‘Abortion Justice Is a Jewish Value’: U.S. Congresswomen Use Shofars to Sound Alarm

‘The shofar has been used to call the Jewish people to action for millennia,’ Democratic Rep. Debbie Wasserman Schultz says at Jewish women’s group’s protest in D.C., during week of action to advance abortion access

Ben Samuels
Ben Samuels
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דבי וסרמן סנאטורית רפובלקנית
Democratic Rep. Debbie Wasserman Schultz speaking during a briefing in Florida last May.Credit: Wilfredo Lee / AP
Ben Samuels
Ben Samuels

WASHINGTON – Jewish women activists brought their fight to advance abortion access to the U.S. capital last week, including staging a demonstration outside of Congress and meeting with second gentleman Doug Emhoff.

Ahead of the High Holy Days (Rosh Hashanah and Yom Kippur), a week of action by the National Council of Jewish Women featured lobbying efforts to support the Stop Anti-Abortion Disinformation Act, destigmatizing abortion stories, celebrating and supporting abortion providers, and holding “sho-tests” – where blowing of the shofar was meant to serve as a wake-up alarm.

According to a White House official, Emhoff and the Jewish women’s council discussed the Biden-Harris administration’s efforts to protect reproductive health care and abortion access during their September 12 meeting. This was the latest instance of Emhoff meeting with women and faith leaders at the national, state and local levels following the Supreme Court’s decision in June to overturn Roe v. Wade.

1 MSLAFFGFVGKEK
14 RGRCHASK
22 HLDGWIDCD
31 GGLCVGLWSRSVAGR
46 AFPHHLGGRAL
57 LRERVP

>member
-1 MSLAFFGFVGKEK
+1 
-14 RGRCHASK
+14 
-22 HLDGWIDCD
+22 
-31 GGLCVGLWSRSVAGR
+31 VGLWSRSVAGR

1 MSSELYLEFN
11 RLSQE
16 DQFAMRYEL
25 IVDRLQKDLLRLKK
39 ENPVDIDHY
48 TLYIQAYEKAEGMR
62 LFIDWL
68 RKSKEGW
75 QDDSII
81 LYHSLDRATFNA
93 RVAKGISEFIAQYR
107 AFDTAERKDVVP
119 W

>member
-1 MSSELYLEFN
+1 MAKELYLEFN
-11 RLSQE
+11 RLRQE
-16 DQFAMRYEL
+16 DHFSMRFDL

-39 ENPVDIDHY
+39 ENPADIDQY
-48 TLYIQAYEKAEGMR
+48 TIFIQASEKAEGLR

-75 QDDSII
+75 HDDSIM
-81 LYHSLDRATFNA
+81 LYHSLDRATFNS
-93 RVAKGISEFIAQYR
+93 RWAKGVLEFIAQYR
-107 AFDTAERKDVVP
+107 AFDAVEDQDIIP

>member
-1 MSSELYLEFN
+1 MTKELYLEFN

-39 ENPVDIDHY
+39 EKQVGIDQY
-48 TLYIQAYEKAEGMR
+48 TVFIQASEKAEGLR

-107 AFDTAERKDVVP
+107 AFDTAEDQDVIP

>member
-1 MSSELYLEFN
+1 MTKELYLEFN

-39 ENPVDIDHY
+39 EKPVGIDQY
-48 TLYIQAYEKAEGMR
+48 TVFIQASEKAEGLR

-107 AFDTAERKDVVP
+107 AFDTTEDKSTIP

“Every blow of the shofar in public spaces unifies us in solidarity as we sound a wake-up call to our people and the nation that abortion is essential health care and abortion justice is a Jewish value,” Rep. Debbie Wasserman Schultz said at the Jewish women’s council protest in front of Congress.

“The shofar, or ram’s horn, has been used to call the Jewish people to action for millennia. The shofar blasts and sharp broken tones [act] to start us from our slumber and draw our attention to the challenges and opportunities of our world. In the Jewish year 5782, we lost our legal rights. And in the start of our new year 5783, we must fight for ownership of our own reproductive freedom,” the Florida congresswoman said.